Research Article: The journey of resveratrol from yeast to human

Date Published: March 12, 2012

Publisher: Impact Journals LLC

Author(s): Silvie Timmers, Johan Auwerx, Patrick Schrauwen.



The natural polyphenolic compound resveratrol was first discovered in the 1940s. In the recent years, this compound received renewed interest as several findings implicated resveratrol as a potent SIRT1 activator capable of mimicking the effects of calorie restriction, and regulating longevity in lower organisms. Given the worldwide increase in age-related metabolic diseases the beneficial effects of resveratrol on metabolism and healthy aging in humans are currently a topic of intense investigation.

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Resveratrol is a small polyphenol found in various berries, nuts, and other plant sources [6]. A number of studies have demonstrated that resveratrol and other polyphenols have a very low bioavailability, leading to the concern that many of the beneficial health effects observed in either cells or biochemical assays, may not be achievable in humans due to rapid metabolism [19]. So, one important question – though difficult to answer – is “what dose of resveratrol should be used?”.

The exact mechanisms through which resveratrol exerts a wide range of beneficial effects across species and disease models is currently still unclear [6]. Similar to most other polyphenols, resveratrol is suggested to possess intrinsic anti-oxidant capacity, but it is also implicated to induce the expression of a number of anti-oxidant enzymes, with probably both mechanisms contributing to an overall reduction in oxidative stress [32]. Resveratrol further interacts with a large number of receptors, kinases, and other enzymes that could plausibly make a major contribution to its biological effects.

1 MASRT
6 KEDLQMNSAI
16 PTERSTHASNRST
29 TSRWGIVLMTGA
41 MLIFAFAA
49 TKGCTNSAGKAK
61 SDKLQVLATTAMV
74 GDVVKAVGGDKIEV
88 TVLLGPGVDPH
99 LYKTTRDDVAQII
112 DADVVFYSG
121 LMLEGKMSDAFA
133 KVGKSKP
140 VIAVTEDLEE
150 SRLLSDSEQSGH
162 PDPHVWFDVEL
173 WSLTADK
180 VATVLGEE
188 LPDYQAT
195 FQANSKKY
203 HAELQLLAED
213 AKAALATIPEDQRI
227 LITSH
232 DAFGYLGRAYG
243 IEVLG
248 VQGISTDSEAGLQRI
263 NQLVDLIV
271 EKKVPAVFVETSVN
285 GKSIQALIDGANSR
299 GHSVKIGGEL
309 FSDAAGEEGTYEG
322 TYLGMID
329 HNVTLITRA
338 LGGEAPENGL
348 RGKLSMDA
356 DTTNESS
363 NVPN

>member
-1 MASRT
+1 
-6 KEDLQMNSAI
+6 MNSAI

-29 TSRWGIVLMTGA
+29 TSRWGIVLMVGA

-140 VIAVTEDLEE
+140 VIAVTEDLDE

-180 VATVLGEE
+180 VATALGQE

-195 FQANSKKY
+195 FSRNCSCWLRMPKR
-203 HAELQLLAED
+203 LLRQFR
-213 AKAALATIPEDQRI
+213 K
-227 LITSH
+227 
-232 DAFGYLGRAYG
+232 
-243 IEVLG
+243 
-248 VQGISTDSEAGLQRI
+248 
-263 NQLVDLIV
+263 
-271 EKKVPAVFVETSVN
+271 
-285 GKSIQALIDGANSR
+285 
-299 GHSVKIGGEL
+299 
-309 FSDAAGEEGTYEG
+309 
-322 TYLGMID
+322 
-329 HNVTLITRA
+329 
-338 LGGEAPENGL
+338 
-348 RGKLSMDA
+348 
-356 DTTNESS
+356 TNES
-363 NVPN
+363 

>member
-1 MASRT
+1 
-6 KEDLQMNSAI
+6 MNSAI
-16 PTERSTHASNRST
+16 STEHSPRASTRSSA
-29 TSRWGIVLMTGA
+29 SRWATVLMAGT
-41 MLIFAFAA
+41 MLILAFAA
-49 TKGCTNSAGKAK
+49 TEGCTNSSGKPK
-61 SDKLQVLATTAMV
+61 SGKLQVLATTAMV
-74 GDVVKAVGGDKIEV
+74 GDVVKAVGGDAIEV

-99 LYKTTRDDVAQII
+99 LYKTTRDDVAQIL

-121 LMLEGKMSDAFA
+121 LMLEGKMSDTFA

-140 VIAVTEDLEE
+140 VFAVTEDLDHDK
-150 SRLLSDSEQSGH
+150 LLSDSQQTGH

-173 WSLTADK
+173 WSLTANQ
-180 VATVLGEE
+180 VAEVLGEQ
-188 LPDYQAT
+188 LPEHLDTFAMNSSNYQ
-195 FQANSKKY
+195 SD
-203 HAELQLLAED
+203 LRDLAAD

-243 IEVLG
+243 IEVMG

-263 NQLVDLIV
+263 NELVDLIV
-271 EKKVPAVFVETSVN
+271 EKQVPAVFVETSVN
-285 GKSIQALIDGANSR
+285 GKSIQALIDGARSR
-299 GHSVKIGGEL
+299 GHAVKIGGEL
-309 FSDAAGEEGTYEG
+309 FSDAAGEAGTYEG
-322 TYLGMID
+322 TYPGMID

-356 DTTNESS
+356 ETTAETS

In rodent models of diet-induced obesity, a high dose of resveratrol (400 mg/kg/d) improves insulin sensitivity and lowers body weight [10], which has increased the interest and the speculation about its potential use as an anti-diabetic agent in humans. However, applying a lower dose of resveratrol (~ 22.5 mg/kg/d) appeared insufficient to produce weight loss, although it still improved glucose tolerance [9]. In fact, low doses of resveratrol are shown to prolong survival in obese mice while simultaneously increasing body weight [29]. One observation that is made, is that animals supplemented with a high dose of resveratrol are capable of increasing their energy expenditure, based on their ability to increase their running distance or tolerate cold longer compared to their untreated controls. However, whether these observations underlie the reduction in body weight is not clear, as voluntary exercise is actually lower in the resveratrol-treated group and body temperature is not detectably changed under basal conditions [10]. Nevertheless, recent work has shown that a one-year intervention with resveratrol at a dose of 200 mg/kg/d seems to cause an increase in basal metabolic rate and total daily energy expenditure in the non-human primate Microcebus murinus [49, 50]; indicating that resveratrol might have the potency to enhance energy expenditure thereby promoting weight loss.